The Final Sales Price

Guess what the final winning offer was?

How about $1.65 million for a reasonable 10% over asking during a coronavirus pandemic? Nope.

How about $1.8 million or 20% over asking as the S&P 500 and the Dow were crashing by 30%? Wrong again.

OK, surely $1.95 million, or a whopping $455,000 over asking was the winning price as the coronavirus shut down the Bay Area economy with shelter-in-place. Man, you are bad at guessing!

The property closed on March 25, 2020 for $2,088,000 or an incredible $539,000 over asking.

Besides the final sales price being 39% higher than the list price, the final sales price was also 7.5% higher than Redfin's estimate of $1,946,632. Out of all the online real estate companies, I think Redfin has the most accurate estimates.

Another interesting point is the closing date. If the final offer was accepted on March 8, due to multiple offers and counteroffers, then the winning buyer closed on the property in 17 days on March 25. Therefore, the buyer likely paid all-cash for the property.

Finally, what's also worth noting is that the buyer could have backed out of the property at any time before the closing, but didn't. This buyer held firm despite the S&P 500 closing down ~30% from its highs on March 23 before rebounding.

The buyer either had his downpayment safely in cash or Treasury bonds, had lots of surplus money, didn't care about a stock market crash, was glad to move money into real estate, or a combination of all four.

If you are looking to buy real estate, please follow my recommendations on how to invest your downpayment as the time nears.

The Strength Of Prime Real Estate

One example does not provide irrefutable evidence that real estate performs the best during a 15% – 25% stock market decline. Nor does this example prove that down 30% – 35% in the stock market means that real estate prices stall out. After all, the strength of real estate prices is often property and location-specific.

However, this example does show how strongly real estate can outperform in a violent bear market caused by a frightening pandemic. It is clear that properties in this neighborhood were significantly outperforming the S&P 500 while it was crashing. If the property's value tracked 1-for-1 with the S&P 500's decline, it would have sold for $1,365,000 instead of for $2,088,000.

If the S&P 500 was flat during the time of sale, I would have guessed the property would have gotten at most $1,900,000, or $405,000 over asking. I certainly would have not guessed over $2,000,000. Therefore, it is possible the violent selloff in the stock market pushed the value of this house even higher.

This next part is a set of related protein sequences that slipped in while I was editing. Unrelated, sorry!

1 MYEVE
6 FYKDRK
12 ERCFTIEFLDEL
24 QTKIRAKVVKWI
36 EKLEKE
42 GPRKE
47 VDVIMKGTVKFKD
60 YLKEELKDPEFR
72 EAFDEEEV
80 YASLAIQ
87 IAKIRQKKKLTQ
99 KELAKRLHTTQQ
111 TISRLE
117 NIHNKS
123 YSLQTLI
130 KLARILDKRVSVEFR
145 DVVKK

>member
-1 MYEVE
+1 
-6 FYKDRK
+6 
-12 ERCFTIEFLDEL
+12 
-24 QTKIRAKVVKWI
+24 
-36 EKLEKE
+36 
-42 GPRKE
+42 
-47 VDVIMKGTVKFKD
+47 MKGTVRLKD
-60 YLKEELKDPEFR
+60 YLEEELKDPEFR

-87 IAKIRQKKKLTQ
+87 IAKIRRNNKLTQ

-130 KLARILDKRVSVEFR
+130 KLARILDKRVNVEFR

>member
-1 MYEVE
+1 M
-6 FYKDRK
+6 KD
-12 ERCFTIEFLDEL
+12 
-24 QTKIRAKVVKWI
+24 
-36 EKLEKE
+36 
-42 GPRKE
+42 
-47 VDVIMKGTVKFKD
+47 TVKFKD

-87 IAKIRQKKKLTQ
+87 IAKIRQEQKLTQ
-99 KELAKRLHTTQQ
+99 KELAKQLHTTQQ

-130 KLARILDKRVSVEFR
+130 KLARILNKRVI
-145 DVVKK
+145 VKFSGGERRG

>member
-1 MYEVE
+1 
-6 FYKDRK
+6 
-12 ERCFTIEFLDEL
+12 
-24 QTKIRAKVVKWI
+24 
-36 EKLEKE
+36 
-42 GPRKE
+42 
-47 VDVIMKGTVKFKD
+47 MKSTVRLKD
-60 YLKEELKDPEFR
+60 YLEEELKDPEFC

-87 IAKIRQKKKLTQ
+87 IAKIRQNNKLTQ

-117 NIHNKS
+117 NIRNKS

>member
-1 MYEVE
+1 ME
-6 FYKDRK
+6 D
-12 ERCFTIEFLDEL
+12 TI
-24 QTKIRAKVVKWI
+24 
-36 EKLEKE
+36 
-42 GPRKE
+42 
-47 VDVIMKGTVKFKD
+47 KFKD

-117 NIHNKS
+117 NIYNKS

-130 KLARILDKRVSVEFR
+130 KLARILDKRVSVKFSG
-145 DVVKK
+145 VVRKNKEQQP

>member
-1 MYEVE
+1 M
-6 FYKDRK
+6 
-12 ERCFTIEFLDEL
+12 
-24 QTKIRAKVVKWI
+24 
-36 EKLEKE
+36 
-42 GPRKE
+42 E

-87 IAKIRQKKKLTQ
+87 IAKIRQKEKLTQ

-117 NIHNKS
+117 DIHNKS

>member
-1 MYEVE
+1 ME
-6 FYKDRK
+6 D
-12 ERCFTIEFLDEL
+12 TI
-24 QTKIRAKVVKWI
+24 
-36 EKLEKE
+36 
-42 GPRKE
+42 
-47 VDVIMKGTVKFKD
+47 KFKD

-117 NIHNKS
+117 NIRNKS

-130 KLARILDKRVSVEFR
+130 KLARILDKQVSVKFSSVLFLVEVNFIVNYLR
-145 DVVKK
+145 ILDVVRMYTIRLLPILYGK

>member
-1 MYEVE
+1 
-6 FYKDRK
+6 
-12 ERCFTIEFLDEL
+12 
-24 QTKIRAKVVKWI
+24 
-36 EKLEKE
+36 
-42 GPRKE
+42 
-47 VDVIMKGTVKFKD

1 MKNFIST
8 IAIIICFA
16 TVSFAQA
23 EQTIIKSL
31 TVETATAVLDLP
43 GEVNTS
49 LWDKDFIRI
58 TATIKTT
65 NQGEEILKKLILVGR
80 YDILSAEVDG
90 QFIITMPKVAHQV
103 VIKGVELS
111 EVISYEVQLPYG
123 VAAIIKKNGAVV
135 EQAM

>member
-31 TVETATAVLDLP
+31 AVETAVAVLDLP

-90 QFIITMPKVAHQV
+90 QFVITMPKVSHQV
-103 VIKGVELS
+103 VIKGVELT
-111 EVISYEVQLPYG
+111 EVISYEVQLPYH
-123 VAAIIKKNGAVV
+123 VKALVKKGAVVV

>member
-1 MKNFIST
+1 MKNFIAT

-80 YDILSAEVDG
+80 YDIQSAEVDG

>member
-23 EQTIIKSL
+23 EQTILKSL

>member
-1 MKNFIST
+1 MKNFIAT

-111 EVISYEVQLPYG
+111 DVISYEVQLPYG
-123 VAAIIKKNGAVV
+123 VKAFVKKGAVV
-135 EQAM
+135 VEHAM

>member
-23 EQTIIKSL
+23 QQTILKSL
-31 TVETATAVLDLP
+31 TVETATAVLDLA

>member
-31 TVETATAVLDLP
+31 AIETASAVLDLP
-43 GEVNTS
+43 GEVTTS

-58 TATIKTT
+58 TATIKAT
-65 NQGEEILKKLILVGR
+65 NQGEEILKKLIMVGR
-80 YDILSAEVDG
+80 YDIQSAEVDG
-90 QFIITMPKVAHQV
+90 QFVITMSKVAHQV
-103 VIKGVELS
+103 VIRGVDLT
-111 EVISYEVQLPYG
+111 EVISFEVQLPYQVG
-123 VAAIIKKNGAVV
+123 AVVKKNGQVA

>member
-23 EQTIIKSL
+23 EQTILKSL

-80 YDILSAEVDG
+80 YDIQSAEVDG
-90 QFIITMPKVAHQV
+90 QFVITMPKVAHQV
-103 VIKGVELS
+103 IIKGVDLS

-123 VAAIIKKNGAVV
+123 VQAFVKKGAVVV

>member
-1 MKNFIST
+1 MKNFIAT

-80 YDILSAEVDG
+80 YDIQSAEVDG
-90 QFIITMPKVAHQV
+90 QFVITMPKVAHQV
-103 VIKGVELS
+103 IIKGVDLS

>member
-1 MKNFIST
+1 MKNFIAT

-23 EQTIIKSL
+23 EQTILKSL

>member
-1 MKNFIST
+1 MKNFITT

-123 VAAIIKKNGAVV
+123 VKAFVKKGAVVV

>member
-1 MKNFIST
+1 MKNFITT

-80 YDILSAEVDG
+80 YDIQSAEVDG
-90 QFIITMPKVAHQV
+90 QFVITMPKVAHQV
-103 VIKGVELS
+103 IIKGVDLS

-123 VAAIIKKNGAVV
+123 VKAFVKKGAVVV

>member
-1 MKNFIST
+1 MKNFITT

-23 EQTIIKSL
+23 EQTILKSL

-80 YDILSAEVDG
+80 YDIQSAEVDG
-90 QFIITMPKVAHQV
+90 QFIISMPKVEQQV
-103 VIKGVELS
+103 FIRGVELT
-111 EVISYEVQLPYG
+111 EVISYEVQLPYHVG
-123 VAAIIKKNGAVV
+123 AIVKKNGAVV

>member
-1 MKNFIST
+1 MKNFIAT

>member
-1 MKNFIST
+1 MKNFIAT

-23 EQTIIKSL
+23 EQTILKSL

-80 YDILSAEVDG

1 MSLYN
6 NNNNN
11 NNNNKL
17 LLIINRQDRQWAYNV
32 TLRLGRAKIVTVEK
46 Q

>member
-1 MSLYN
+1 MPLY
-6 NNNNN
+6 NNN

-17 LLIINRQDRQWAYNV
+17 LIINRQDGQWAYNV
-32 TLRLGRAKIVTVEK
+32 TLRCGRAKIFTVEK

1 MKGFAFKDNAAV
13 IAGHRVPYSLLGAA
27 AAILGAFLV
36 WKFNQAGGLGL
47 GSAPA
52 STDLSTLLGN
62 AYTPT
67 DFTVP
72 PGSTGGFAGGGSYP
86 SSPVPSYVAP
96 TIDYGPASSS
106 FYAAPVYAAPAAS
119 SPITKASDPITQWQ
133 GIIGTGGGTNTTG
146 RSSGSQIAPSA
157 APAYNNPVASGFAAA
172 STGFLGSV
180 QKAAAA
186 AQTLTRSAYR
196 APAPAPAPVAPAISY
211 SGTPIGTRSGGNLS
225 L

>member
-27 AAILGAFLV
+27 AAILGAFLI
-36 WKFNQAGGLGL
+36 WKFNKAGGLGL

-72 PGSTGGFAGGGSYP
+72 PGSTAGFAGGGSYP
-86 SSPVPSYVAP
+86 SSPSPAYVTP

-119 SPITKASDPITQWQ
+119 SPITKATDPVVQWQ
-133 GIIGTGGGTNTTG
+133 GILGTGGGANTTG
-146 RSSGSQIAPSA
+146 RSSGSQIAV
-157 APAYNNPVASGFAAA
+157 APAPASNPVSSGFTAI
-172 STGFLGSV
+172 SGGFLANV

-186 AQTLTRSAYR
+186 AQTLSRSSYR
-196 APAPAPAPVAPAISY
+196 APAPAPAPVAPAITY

Here are some key takeaways from this property sale example:

  • Look for property that is priced around the median home price for your city. A property priced close to the median or lower helps ensure the highest amount of demand, no matter what market.
  • Single-family properties tend to perform stronger than rental properties since single-family properties usually don't rely on rental income.
  • Find a property with a unique attribute, like a large lot for expansion, ocean views, or designed by a well-known architect.
  • Proper marketing is very important to get the maximum price. Although selling fees are still outrageous, great marketing really does matter for getting top dollar.
  • Neighborhoods with lower density may become more attractive given neighborhoods with higher density (apartments/high-rises) seem to have experienced a higher number of coronavirus cases.
  • Don't just look at the most popular neighborhoods with the closest commute. Due to the rise of ridesharing and telecommuting, widen your search for better value.

Although the world is now filled with uncertainty, there is one certainty real estate will always provide: shelter. And when you're forced to shelter-in-place, your home becomes increasingly valuable!

More Real Estate Outperformance Examples

Here are some other recent alerts I received that also show strength in the real estate market in the SF Bay Area during the height of the pandemic.

Example #1: March 27, 2020

Below is a lovely Oakland single family home with five bedrooms, three baths, 3,130 sqft that was asking $2,595,000 on March 12, 2020 and sold for $2,810,000 on March 27, 2020. It was very nicely renovated in 2016.

Real Estate Outperformance During A Global Pandemic

Example #2: March 27, 2020

Below is a San Francisco single family home with five bedrooms, six bathrooms, and only 4,645 sqft that sold for a whopping $9,500,000 on March 27, 2020. Although the final sales price wasn't over its $9,500,000 asking price, the sales price is about $460,000 over Redfin's estimate price. I bet the new owner is probably going to put in more than $1 million for renovation.

Real Estate Outperformance During A Global Pandemic

Outperformance Example #3: April 14, 2020

Here's another example of a single family home in Golden Gate Heights that sold for 10% over asking. It was listed on Feb 28, 2020 and closed on April 14, 2020, well into the pandemic. It is completely renovated home without a view. But it is very well done and worth the price.

How does real estate perform during a pandmic